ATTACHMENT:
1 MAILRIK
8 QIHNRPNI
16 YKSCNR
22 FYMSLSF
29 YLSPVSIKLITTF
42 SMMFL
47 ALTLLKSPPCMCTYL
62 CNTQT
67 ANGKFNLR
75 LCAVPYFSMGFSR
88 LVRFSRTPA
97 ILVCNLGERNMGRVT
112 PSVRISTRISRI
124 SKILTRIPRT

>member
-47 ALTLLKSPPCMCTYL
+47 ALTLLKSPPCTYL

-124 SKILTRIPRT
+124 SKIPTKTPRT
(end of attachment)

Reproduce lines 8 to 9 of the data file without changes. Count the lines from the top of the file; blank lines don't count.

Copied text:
62 CNTQT
67 ANGKFNLR